The 2013 Eurobike trade show saw the rise of the disc-equipped road bike.
Recent Eurobikes have seen disc-equipped machines appear in far flung corners of the Freidrichshafen Messe’s 12 aircraft hangers, often as ‘show bikes’ like the prototype Time Fluidity S spotted in 2012, rather than those due to go into production and subsequently on sale to the public.
But the 2013 edition of what is effectively the Tour de France of trade shows saw such bikes if not round every corner, then healthily represented among machines with conventional rim brakes. Disc-equipped road bikes remain a trend, rather than the norm – but, like it or not, they’re coming.
The launch of SRAM and Shimano’s hydraulic disc brake setups has opened the door to bike manufacturers who want to dip their toe into the water, though we saw more of the former, rather than the latter, at Eurobike.
SRAM stole a march on Shimano in that regard, unveiling the disc-ready Red 22 groupset in April, two months before the Japanese firm’s non-series, Ultegra-level hydraulic road lever.
The arrival of disc brakes is consumer-driven, rather than pro-driven, in that disc brakes are currently banned by the UCI for use in road racing. In fact, Shimano placed a billboard ad beside one of the roads leading to Eurobike announcing that punters can now “have what the professionals can’t”.
What the pros can have is SRAM’s hydraulic rim brakes, though we only saw one bike equipped with that option at Eurobike – and that was a replica of the machine Mark Cavendish rode on stage one of the Tour de France, suggesting that, for now at least, it’s disc brakes or nothing as far as off-the-shelf bikes are concerned.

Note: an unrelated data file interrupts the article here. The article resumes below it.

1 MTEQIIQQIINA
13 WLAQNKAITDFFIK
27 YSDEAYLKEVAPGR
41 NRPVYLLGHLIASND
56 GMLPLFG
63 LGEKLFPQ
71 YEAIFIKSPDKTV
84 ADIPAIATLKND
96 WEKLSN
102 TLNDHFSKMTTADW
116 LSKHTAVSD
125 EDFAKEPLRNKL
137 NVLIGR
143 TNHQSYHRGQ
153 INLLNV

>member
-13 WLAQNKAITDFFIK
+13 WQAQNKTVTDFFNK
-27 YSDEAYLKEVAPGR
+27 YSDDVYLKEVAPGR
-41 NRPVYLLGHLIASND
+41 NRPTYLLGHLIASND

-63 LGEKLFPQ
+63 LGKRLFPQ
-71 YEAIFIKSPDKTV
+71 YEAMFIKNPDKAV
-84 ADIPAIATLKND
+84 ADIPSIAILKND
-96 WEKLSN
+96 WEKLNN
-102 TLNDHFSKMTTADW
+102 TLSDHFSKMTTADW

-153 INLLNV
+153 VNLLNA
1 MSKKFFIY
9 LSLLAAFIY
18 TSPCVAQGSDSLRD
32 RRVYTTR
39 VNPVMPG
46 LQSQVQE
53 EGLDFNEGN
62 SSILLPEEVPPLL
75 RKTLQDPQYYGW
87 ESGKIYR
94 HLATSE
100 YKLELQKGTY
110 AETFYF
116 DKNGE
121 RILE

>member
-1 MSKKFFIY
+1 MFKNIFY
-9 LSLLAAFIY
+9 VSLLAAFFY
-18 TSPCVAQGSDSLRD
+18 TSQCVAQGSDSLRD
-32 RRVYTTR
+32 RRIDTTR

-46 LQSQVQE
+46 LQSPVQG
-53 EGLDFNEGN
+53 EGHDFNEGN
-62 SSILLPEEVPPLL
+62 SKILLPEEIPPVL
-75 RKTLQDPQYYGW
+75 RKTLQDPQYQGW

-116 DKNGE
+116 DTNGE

The type of bike equipped with disc brakes at Eurobike also bore that out, with sportive bikes – those built for comfort and ‘endurance’, rather than all-out speed – more frequently spotted with rotors attached to the fork and chainstays. The Colnago C59 Disc, originally unveiled last year, Pinarello Dogma 65.1 Hydro, Bianchi Oltre XR2 Disc and Wilier Cento1 Disc were the exceptions to the rule.
Disc brakes technology remains in its infancy, at least as far as road bikes are concerned, and there are ‘standards’ to evolve. While most bikes were saw at Eurobike had regular quick release skewers, some, like the Focus Izalco Max Disc prototype, had thru-axles, while Orbea have sought to future-proof the new Avant – dubbed “the most versatile bike ever” – by making it compatible with both 130mm and 135mm hubs, the standard for road and mountain bikes (which now almost exclusively have disc brakes) respectively.
With that in mind, there’s some way to go before disc-equipped road bikes are commonplace, but Eurobike at least gave us a glimpse into the future. Open the gallery above for a closer look at the machines we saw at this year’s show.